When Taku got back to Japan, he tried the technique with a straight-tail worm and it worked wonderfully. One day he caught so many fish that all he had left was a kinked worm in the bottom of the bag that he normally wouldn't throw. He strung it on and smoked 'em. Taku then worked out the details of the hook, and developed one that allowed the worm to stay put on the bend, rather than move side-to-side, and the Inchi Wacky technique was born – again, known as the Flick Shake in the States.

Photo: BassFan

The sasuteki-rig is a reverse Texas-rig – hence the syllable 'tek' preceded by 'sas.'

From that point, he dreamed up the octopus Flick Shake, which takes things much further and offers a wacky presentation that's obviously far bulkier and menacing. That's the rig that Kato threw at Amistad.

The Sasuteki-Rig

It's interesting that one of Taku's rigs came over to the States around 2005 or 2006, but has yet to hit the true mainstream. I say interesting because the Sasuteki-rig offers nothing short of a revolution in grass-fishing.

Over here, it's called the Okeechobee rig, yet rarely do you hear it mentioned as a go-to rig. Instead, so many anglers continue to plod along with a standard Texas rig, and fight to find baits that slip easily through matted vegetation.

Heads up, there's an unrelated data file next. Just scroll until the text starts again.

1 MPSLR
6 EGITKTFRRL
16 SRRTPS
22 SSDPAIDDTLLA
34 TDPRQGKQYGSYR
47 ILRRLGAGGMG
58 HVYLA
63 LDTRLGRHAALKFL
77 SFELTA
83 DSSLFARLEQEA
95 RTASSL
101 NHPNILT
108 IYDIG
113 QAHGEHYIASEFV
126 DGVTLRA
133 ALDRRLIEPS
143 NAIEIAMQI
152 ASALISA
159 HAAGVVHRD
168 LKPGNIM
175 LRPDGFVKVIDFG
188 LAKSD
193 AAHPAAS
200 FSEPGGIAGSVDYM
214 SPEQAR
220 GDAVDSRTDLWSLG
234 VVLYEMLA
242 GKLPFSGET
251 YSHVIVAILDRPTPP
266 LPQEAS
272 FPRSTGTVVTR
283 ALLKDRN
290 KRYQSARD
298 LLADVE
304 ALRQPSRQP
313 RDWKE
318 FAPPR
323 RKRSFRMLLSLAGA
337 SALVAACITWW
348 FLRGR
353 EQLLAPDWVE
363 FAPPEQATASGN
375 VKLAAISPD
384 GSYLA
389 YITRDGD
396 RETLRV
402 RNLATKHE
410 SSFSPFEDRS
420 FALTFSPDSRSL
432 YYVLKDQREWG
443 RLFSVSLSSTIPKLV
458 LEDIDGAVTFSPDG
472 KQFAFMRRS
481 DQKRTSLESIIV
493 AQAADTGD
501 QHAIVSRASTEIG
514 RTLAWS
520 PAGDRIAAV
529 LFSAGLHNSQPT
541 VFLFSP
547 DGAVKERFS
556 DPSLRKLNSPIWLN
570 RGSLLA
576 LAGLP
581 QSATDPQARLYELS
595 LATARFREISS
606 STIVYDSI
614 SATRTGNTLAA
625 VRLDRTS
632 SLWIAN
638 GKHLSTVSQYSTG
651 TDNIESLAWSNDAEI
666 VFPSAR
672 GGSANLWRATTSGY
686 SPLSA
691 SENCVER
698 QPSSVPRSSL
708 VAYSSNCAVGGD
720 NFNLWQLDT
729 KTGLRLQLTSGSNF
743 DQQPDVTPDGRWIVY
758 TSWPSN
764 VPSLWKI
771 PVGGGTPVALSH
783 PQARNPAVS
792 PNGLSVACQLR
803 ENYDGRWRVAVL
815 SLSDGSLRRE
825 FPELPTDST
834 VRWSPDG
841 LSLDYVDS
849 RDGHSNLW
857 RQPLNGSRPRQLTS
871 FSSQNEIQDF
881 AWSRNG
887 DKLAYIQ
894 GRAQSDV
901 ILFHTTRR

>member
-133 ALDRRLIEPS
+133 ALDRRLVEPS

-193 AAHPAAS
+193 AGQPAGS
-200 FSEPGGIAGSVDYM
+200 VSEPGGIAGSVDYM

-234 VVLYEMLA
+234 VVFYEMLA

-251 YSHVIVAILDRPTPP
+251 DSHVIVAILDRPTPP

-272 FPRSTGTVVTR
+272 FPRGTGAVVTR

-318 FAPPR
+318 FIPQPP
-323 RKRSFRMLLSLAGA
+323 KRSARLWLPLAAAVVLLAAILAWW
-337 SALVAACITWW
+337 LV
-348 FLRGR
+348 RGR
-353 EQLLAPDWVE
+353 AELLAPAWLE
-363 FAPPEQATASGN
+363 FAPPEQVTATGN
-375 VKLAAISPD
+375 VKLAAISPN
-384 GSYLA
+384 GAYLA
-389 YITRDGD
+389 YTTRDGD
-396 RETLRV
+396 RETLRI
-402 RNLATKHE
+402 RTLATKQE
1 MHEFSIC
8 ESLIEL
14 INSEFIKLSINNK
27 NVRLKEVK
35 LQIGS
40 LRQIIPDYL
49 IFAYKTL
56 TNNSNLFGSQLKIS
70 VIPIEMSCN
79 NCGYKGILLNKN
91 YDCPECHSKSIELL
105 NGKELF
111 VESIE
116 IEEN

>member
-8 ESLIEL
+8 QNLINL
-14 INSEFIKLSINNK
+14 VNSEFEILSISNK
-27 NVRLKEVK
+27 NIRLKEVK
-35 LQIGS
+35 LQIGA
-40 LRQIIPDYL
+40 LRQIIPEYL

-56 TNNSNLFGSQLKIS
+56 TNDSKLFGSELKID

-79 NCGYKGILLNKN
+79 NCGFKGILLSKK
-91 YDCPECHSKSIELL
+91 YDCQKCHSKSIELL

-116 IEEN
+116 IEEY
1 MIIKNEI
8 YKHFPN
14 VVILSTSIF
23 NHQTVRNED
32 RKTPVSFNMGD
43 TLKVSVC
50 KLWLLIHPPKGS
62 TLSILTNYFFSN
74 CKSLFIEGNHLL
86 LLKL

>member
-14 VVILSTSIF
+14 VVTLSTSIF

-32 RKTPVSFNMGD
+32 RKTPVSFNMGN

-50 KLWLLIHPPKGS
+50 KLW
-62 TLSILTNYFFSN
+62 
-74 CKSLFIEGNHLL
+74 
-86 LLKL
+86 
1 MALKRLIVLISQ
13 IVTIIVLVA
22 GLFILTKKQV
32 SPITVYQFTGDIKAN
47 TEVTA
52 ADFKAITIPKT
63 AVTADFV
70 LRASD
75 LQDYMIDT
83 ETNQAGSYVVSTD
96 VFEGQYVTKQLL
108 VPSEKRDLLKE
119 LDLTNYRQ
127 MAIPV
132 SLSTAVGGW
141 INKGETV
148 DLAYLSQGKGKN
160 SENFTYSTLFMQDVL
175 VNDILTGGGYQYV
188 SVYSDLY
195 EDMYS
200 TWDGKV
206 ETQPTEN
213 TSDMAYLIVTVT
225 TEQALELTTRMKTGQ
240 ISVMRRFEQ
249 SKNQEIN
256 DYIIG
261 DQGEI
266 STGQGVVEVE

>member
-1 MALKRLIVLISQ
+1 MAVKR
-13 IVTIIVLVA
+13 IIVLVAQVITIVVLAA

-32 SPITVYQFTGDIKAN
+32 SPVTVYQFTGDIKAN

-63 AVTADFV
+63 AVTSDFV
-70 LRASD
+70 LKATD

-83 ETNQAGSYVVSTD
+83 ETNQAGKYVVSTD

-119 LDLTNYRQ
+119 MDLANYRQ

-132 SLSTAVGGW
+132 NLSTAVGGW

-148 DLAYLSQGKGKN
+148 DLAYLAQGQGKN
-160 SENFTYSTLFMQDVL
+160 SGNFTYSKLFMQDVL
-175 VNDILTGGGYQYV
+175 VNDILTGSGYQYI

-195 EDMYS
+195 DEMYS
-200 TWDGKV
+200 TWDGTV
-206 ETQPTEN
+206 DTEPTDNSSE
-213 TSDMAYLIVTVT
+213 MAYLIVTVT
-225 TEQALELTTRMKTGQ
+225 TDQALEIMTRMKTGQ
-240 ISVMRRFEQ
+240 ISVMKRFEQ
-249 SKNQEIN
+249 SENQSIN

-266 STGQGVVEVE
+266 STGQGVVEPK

It's named the Sasuteki-rig as a play on words. It's a backwards Texas-rig, hence the syllable "sas" followed by "tek."

The theory and execution are both amazingly simple. Thread a hook through the rear of a punch craw, rather than the front. Push a Zappu Sasuteki tungsten weight, which includes a wire loop, up into the head of the craw, then thread the hookpoint through the wire loop. Voila! The weight's now the first thing that hits the water, and the entire setup is incredibly compact and streamlined. Plus, because Zappu's weight comes to a sharp point, it acts like a spear-point as it cuts down through the grass. Lastly, the weight doesn't have to come through the fish's mouth as you set the hook.

Taku said that many anglers are using his rig in the U.S. (Sizmic offers a facsimile called the Warhead weight), but his favored componentry involves a Zappu Sasuteki weight, a Zappu Pile Driver Heavy hook and a Jackall Sasuteki craw (all products he helped design).


> After Taku discussed the sasuteki-rig, I asked him if there were any more rigs he could show me. He smiled and said, effectively, yes and no. Yes, there are more rigs. No, he couldn't show me – he wants an advantage this tournament season. But rest assured that when his new ideas do go public, BassFans will be the first to know.